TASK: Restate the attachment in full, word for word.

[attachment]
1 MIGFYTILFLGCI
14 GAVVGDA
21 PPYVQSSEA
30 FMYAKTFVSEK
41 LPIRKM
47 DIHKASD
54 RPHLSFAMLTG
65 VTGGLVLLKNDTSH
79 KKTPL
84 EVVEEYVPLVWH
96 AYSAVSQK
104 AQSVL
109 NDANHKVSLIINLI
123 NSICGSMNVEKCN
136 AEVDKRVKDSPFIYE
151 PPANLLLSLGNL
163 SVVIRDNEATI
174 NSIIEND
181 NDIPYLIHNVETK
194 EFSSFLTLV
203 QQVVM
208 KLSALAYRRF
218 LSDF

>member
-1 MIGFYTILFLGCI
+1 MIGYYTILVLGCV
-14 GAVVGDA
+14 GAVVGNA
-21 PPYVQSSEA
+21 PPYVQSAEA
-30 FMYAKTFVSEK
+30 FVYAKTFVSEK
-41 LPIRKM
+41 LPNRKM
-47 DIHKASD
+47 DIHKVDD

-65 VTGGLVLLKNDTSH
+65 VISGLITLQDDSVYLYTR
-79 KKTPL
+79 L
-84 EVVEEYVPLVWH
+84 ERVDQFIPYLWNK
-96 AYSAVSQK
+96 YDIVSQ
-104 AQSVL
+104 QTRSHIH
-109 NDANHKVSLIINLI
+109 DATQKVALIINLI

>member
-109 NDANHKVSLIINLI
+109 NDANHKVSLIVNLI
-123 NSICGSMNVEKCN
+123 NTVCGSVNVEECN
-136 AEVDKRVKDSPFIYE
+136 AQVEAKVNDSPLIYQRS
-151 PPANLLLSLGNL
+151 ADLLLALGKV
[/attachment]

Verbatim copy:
1 MIGFYTILFLGCI
14 GAVVGDA
21 PPYVQSSEA
30 FMYAKTFVSEK
41 LPIRKM
47 DIHKASD
54 RPHLSFAMLTG
65 VTGGLVLLKNDTSH
79 KKTPL
84 EVVEEYVPLVWH
96 AYSAVSQK
104 AQSVL
109 NDANHKVSLIINLI
123 NSICGSMNVEKCN
136 AEVDKRVKDSPFIYE
151 PPANLLLSLGNL
163 SVVIRDNEATI
174 NSIIEND
181 NDIPYLIHNVETK
194 EFSSFLTLV
203 QQVVM
208 KLSALAYRRF
218 LSDF

>member
-1 MIGFYTILFLGCI
+1 MIGYYTILVLGCV
-14 GAVVGDA
+14 GAVVGNA
-21 PPYVQSSEA
+21 PPYVQSAEA
-30 FMYAKTFVSEK
+30 FVYAKTFVSEK
-41 LPIRKM
+41 LPNRKM
-47 DIHKASD
+47 DIHKVDD

-65 VTGGLVLLKNDTSH
+65 VISGLITLQDDSVYLYTR
-79 KKTPL
+79 L
-84 EVVEEYVPLVWH
+84 ERVDQFIPYLWNK
-96 AYSAVSQK
+96 YDIVSQ
-104 AQSVL
+104 QTRSHIH
-109 NDANHKVSLIINLI
+109 DATQKVALIINLI

>member
-109 NDANHKVSLIINLI
+109 NDANHKVSLIVNLI
-123 NSICGSMNVEKCN
+123 NTVCGSVNVEECN
-136 AEVDKRVKDSPFIYE
+136 AQVEAKVNDSPLIYQRS
-151 PPANLLLSLGNL
+151 ADLLLALGKV